Tell us about your show and what audiences can expect?
AFTER ALL is a celebration of our vulnerable and courageous existence, where I meld dance, comedy, storytelling, and theatre to ask – what happens in the end?
Through a series of impassioned re-enactments of the funerals of those I’ve loved – as well as imagining my own – I attempt to conjure a better sort of space, for all of us, to be with death, dying and loss. It joyously brings us together to explore the role that dancing might play in dealing with death and healing.
Can you talk about some of the creative team involved?
AFTER ALL is a solo show but there is no such thing as ‘solo’ work. I have worked with a wonderful team of creatives to help me stir the work towards both what I had in mind and also to help me venture out. Chris Thorpe who makes his own terrific work has been supporting me developing the script of the show. Lisa Fannen who is a poet, a musician, and a writer as well as a celebrant, has been with me to devise the first stage of the development of the work with different communities and groups around Scotland. Neil Callaghan has been ‘an artist companion’ to use his word. It is a multi-role where he supported me on many different levels: with the movement, the dramaturgy, the physical practice, the rhythm of the day. Matthias Strahm has done the scenography for the show and Emma Jones has done the lighting design. Rachel Bunce has made the super 8 film.
Where do you draw inspiration from for your work, both in terms of creation and performance?
I draw my inspiration from the many stories we have encountered during the process from women’s groups, young people, death activists, and interfaith groups. I draw my inspiration from people’s stories.
Looking at this production, how would you say it links to previous work personally and thematically?
AFTER ALL is my first show as a choreographer. In the last 17 years I have danced with many people and in the last 13 years I have forged a creative relationship with Ben Duke through his company Lost Dog, and Joan Clevillé who is now Scottish Dance Theatre’s director. I have made solo work with Joan (that came to the Fringe last year with Antigone, Interrupted) and I have first spoken on stage with Ben. So this show feels like me implementing all my learning and practice with Dance Theatre for the last 10 years with something that feels specific to me and what I want to talk about.
Why is this an important story to tell?
Although death comes to all of us, talking about it is often a taboo that can leave people holding their grief in isolation. I feel it is an important subject and especially in the light of how it has been dealt with in the past years mainly through fear and statistics, I wanted to have a show that made space for healthy conversation on death.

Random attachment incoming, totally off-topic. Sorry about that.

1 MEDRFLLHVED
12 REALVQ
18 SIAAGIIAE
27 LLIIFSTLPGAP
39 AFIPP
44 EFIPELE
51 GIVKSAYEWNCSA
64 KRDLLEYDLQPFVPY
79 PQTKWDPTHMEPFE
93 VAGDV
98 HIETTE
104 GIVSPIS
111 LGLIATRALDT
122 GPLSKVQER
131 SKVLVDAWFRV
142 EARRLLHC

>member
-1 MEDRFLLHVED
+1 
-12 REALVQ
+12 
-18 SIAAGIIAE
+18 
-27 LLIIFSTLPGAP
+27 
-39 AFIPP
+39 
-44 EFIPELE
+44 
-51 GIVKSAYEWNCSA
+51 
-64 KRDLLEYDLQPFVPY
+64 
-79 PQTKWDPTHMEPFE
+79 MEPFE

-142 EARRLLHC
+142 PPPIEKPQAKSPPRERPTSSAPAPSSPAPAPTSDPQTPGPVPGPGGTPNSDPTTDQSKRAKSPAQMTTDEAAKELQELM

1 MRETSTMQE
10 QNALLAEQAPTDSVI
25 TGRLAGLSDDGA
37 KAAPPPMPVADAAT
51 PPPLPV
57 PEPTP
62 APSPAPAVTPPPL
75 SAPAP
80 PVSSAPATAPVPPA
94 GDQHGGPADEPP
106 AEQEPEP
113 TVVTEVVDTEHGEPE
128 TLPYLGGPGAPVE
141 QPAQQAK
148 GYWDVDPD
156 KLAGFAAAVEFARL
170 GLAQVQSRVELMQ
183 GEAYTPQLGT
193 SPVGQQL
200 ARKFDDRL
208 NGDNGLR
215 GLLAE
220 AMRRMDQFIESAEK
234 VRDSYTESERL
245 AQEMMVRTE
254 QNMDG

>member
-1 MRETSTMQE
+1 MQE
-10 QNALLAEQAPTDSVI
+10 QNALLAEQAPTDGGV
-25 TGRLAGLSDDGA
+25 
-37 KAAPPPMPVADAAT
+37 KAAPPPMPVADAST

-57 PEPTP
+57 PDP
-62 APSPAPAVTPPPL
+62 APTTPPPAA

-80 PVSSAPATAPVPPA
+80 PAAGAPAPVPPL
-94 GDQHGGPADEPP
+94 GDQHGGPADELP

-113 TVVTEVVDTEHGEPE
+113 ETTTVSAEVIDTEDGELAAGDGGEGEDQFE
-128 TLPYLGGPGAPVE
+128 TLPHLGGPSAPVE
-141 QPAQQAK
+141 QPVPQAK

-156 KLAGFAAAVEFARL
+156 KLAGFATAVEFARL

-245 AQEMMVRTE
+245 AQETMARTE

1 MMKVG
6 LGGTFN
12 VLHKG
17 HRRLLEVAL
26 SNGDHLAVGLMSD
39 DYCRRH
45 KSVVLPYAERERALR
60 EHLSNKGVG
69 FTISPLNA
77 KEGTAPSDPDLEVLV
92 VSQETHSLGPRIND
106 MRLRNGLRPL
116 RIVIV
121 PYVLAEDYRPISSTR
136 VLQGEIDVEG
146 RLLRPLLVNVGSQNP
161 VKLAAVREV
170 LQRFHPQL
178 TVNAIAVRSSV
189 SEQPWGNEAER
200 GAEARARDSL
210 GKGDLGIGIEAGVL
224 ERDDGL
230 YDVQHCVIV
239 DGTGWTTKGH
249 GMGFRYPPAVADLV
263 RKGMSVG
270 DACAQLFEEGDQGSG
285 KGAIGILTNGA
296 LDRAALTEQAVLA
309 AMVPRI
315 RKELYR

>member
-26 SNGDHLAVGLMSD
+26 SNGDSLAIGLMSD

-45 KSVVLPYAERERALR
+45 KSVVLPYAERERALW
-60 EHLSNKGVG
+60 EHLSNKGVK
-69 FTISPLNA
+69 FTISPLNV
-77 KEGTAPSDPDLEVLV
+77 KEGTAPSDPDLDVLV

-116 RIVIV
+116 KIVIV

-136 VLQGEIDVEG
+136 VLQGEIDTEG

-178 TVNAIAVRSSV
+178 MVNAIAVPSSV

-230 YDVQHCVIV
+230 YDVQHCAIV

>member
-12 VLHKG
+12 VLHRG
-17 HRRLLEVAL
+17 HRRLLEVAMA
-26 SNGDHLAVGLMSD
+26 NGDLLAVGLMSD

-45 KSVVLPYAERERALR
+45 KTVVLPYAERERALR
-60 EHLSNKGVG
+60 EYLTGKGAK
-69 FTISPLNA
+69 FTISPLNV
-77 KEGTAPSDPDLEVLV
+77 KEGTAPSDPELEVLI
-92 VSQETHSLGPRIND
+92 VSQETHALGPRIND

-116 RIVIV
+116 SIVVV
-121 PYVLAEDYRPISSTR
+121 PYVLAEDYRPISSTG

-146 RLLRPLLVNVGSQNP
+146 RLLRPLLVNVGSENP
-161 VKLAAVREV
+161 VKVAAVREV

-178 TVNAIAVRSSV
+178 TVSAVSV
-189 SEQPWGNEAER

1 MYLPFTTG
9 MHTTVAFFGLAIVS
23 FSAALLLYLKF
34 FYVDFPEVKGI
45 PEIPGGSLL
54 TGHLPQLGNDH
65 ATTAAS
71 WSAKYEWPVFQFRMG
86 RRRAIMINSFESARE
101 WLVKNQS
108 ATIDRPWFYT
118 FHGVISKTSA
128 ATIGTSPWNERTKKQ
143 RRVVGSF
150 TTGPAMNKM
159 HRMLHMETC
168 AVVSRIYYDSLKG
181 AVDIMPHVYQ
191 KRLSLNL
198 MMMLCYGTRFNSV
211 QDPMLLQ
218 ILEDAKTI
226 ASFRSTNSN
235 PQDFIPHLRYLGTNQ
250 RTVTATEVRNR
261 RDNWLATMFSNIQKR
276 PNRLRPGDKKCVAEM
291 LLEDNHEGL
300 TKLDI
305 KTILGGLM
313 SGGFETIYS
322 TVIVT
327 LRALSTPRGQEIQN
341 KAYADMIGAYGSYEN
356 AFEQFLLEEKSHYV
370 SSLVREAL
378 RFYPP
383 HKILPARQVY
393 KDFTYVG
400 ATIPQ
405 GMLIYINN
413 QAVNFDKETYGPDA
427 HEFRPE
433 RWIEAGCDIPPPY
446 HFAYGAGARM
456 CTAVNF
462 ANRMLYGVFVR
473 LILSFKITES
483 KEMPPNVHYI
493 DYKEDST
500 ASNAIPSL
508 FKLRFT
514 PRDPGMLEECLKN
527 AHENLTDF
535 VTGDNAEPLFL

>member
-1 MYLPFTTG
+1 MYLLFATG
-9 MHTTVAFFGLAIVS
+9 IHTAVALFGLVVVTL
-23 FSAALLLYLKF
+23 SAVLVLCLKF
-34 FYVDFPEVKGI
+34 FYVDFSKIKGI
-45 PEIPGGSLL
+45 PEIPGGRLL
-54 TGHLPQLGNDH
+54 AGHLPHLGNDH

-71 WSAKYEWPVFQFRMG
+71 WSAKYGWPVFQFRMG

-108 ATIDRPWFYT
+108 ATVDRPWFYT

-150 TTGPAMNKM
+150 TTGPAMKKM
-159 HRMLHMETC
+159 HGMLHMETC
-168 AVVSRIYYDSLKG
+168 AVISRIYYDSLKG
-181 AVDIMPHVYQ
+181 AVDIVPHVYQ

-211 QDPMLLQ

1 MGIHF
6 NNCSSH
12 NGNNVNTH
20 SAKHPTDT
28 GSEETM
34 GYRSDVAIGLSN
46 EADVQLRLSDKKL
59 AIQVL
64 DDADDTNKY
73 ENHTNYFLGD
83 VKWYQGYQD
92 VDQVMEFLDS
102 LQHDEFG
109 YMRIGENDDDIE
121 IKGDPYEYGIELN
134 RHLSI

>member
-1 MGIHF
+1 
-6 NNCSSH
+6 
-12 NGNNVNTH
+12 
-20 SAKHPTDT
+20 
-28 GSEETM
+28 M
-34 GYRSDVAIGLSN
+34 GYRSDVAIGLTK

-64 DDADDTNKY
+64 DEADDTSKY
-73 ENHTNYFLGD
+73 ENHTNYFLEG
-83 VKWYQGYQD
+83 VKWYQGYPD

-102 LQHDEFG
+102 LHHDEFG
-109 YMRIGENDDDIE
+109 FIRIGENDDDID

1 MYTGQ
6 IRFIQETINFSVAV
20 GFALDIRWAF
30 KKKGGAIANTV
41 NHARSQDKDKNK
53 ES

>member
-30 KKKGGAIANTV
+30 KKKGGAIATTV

What would you like audiences to take away from seeing this production at the Fringe?
I would love it if the audience walked away from the show feeling that talking about death, both practically and with the emotion it brings up is OK. I hope people will walk out of the theatre feeling that talking about the end can support us being connected to the fullness of life. And by stretching our capacity to feel grief and loss we can also stretch our capacity to feel joy and love.
Do you tend to take inspiration from events happening in the world around you in terms of your work? Do you think artists have a responsibility to respond to what's happening?
Yes I do. People’s stories are what motivates me to create, and the relationship to people is what motivates me to make live work. The show touches on that question of the artist’s responsibility to respond to what’s happening around it. It touches on it on a personal level: When all fails, what can art, and more particularly what people think a dancer is, can do to support a difficult process?
How do you feel about the current arts landscape in your country and your part in it? Does it excite you and inspire you to keep pushing the boat out?
Creatively I feel everybody is working as best as possible with what they have got. The DIY scene is expert, and there is great work coming from that scene in Scotland. Moreover, people are resourceful because they have to be – I am thinking of people coming from different marginalised communities who create pertinent and beautiful work in this country.
I personally feel incredibly lucky to get support to make work in these particular times of scarcity. Coming to the Fringe this year and having a chance to be on stage with a show that matters to me with a live audience means I want to properly squeeze the juice out of this experience, share it with as many people as possible, and learn from it.
Why are arts festivals such as the Fringe so important for international exchange?
Because they open up our perceptions of what being human is. Especially since travelling has become more difficult for all kinds of reasons, we are so lucky to have this festival in Scotland exposing us to sensibilities, perceptions, and ideas beyond our reach in everyday life.
Have you got your eye on any other shows that are part of the programme?
Yes! Raquel Meseguer Zafe’s A Crash course in Cloudspotting at Summerhall, Chris Thorpe also has his own show at the Traverse called Things Hidden Since the Foundation of the World, Pina Baush’s Rite of Spring as part of the International Festival, No Love Songs by Dundee Rep.
What’s next for you and how are you feeling about the future in general?
After the festival I have scheduled a week of sleeping. After that I go back to wearing many different freelance hats such as rehearsal directing for Oona Doherty, performing Antigone, Interrupted in India, and Juliet and Romeo in China. Among it all I am making space for my next piece.
How can Edinburgh audiences keep up with you beyond the festival?